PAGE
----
In the conclusion on the state tests of two Yak-2 and two Yak-4, the head of the Air Force Research Institute, Major General A.I. Filin highlighted the point that the aircraft "in a tested form are not reliable and combat-ready" ... The requirements for military acceptance were sharply tightened. On February 17, 1941, Lieutenant General Astakhov, Deputy Chief of the Air Force P.V. Rychagov, in a letter to the People's Commissar of the aviation industry A.I. Shakhurin called the situation with the serial production of the Yak-4 intolerable and asked for his personal intervention. As of January 31, plant No. 81 had built fifty "fours", but only three of them were flown. Most of the aircraft standing under the snow had defects in the propeller-engine group, which did not allow the aircraft to be lifted into the sky.

By a government decree of February 11, 1941, the serial production of the Yak-4 at plant number 81 was stopped. By the time of the official cessation of production, plant No. 81 managed to build 28 Yak-2 and 57 Yak-4. The latter underwent lengthy refinement and ended up in units only in the spring of 1941. In addition, at the joint instructions of the People's Commissar and the chief of the Air Force Main Directorate, 33 more Yak-4s were released after receiving an order canceling the order. Thus, the total output of twin-engine "yaks" at the two plants was 109 Yak-2 (all built in 1940) and 90 Yak-4 (27 - in 1940 and 63 - in 1941). Plus two production vehicles that suffered accidents before being sent to combat units. Consequently, 201 aircraft were built by both factories.

As of June 22, 1941, 36 Yak-4s were still at the plant's airfield. Immediately after the start of the war, an order was received to transfer them to combat units. The first to arrive at the plant was a representative of the 314th RAP military technician of the 2nd rank Serov, who accepted all the vehicles, but later they were equally divided between the 314th and 316th RAP and in the second decade of July was sent to replenish regiments at the front.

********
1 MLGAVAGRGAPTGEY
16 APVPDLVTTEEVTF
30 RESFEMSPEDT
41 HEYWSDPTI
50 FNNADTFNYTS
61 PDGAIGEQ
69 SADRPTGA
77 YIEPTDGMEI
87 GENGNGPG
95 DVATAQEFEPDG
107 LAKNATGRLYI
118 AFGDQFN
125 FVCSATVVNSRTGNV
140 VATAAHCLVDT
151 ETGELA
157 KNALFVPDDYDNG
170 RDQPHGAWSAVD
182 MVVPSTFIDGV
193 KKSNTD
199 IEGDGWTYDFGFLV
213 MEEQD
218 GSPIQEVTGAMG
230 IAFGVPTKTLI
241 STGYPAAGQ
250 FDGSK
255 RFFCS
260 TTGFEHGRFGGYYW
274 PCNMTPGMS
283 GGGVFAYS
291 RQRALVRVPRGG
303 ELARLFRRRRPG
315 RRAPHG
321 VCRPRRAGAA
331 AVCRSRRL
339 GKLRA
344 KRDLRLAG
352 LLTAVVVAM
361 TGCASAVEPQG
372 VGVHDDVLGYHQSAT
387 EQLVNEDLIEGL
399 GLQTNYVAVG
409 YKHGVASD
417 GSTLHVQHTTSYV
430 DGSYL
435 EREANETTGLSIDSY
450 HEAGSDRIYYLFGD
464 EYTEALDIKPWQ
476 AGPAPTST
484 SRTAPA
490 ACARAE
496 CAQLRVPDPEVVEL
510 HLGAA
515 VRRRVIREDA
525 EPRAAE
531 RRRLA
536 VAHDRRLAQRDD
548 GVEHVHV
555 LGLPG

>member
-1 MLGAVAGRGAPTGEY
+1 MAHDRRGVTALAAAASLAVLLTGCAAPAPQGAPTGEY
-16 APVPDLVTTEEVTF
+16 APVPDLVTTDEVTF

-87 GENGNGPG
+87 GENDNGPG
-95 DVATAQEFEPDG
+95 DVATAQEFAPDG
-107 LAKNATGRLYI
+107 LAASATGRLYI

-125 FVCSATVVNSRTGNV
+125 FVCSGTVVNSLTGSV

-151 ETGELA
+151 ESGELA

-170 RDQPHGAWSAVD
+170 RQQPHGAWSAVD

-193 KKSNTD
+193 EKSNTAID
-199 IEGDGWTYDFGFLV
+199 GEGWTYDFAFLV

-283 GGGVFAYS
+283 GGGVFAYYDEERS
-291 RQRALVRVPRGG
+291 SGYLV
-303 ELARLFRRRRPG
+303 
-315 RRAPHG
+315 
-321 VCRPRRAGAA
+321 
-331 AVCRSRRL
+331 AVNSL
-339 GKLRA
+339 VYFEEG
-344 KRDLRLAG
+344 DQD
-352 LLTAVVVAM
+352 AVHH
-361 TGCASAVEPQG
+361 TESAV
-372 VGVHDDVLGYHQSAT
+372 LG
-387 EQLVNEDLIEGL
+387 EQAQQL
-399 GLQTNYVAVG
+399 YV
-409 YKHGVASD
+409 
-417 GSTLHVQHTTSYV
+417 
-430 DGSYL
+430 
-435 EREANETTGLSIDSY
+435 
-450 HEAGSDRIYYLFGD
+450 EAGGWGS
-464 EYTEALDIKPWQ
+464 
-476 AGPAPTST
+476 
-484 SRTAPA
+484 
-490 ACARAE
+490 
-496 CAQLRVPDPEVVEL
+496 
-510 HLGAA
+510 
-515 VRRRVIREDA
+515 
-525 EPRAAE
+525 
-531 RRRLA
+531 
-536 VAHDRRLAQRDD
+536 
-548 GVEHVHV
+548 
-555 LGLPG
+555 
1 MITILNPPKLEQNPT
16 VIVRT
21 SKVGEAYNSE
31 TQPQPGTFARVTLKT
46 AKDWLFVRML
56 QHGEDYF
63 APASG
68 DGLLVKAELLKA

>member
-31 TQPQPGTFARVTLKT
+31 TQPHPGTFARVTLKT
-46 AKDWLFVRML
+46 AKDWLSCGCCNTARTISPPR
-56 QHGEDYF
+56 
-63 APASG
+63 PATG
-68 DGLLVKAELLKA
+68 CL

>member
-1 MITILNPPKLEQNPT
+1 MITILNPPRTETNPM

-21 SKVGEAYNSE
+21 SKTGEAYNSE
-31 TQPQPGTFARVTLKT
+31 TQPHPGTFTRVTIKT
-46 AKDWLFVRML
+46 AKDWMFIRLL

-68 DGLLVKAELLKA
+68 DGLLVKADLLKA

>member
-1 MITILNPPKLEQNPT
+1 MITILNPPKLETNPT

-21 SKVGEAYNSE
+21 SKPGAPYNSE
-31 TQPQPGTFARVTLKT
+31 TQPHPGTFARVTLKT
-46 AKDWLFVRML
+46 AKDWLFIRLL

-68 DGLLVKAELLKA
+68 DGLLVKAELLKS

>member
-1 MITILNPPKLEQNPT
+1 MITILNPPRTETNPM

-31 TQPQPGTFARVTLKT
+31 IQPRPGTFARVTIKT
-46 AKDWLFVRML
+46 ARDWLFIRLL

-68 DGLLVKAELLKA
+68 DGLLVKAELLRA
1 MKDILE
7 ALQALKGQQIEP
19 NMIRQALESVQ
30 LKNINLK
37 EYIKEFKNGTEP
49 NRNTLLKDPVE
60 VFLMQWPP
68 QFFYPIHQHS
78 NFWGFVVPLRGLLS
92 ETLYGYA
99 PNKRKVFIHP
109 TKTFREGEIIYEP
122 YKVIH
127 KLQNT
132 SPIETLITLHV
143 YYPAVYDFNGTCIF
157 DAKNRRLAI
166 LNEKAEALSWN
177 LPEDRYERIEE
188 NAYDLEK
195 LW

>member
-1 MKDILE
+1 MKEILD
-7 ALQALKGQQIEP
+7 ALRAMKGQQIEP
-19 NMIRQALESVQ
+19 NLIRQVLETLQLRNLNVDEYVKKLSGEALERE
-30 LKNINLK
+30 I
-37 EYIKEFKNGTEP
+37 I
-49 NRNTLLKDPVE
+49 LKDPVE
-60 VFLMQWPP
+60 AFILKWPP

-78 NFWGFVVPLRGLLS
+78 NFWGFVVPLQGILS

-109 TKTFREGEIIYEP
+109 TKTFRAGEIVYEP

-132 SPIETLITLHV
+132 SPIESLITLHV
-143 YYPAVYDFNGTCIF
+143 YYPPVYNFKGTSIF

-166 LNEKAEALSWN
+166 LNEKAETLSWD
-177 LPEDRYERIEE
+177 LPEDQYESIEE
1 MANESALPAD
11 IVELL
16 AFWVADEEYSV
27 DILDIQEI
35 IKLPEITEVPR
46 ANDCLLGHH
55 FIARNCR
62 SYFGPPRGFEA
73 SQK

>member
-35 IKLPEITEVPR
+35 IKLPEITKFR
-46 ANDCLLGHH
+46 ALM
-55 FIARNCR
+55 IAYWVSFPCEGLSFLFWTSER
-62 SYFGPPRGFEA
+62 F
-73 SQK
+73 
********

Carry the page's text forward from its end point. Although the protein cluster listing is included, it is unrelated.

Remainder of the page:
On June 28, at the direction of the People's Commissariat of the Aviation Industry, plant number 81 began evacuation to Omsk, where, merging with other enterprises, it received a new number - 166.

Petlyakov's Pe-2 became a real alternative to the BB-22, or rather the Yak-2 and Yak-4. It was noticeably larger than the Yakovlev car (normal takeoff weight 7700 kg, wing area 40.8 m²). With identical engines, the head serial Pe-2 produced in January 1941 slightly surpassed the serial Yak-4 in maximum speed (540 km/h versus 533 km/h). The normal bomb load of a "pawn" was considered to be 600 kg, and in most cases, when performing bombing from a horizontal flight, the vehicle carried 700 - 800 kg of bombs. The third crew member covered the Pe-2 from bottom-rear attacks, he also conducted radio traffic, freeing the navigator to solve other tasks. The Pe-2 was all-metal and, as a result, more durable and tenacious than the Yakovlev machine. So, in the face of the "pawn", the Soviet Air Force received a quite worthy replacement for the Yak-4.


                                                                                                                                                                                                              
BB-22, Yak-2, Yak-4
Yak-2
serial
Як-2
serial
BB-22bis
prototype
Yak-4
serial
No 1041 70204 1002 70603
Factory of origin # 1 # 81 # 1 # 81
The ending of tests 9.1940 10.1940 6.1940 12.1940
Crew Two
Dimensions
Length, m 10.17 (33 ft 5 in)
Wing span, m 14.00 (45 ft 11 in)
Wing area 29.40 m²(316 ft²)
Powerplant
Engine 2 x M-103 2 x M-103 2 x M-105 2 x M-105
Power, hp 2 x 960 2 x 960 2 x 1050 2 x 1050
Weight
Load weight, kg 5660 5630 5845 6200
Performance
Max speed, km/h at sea level 399 410 460 450
at altitude 478 498 574 533
altitude, m 4,600 4,800 4,800 4,900
Time to level 5000 m, min 9.5 8.0 5.45 8.0
Service ceiling, m 8,100 8,700 10,100 9,000
Photo Description
Drawing Yak-4 Drawing Yak-4
The M-105 engine of BB-22 bis # 1002 airplane The M-105 engine of BB-22 bis # 1002 airplane
Experimental BB-22 bis with M-105 engines Experimental BB-22 bis with M-105 engines

Bibliography

  • "The history of designs of planes in USSR 1938-1950" /Vadim Shavrov/
  • "Planes of Stalin falcons" /Konstantin Kosminkov and Dmitriy Grinyuk/
  • "Stories of the aircraft designer" /Alexander Yakovlev/
  • "The Soviet planes" /Alexander Yakovlev/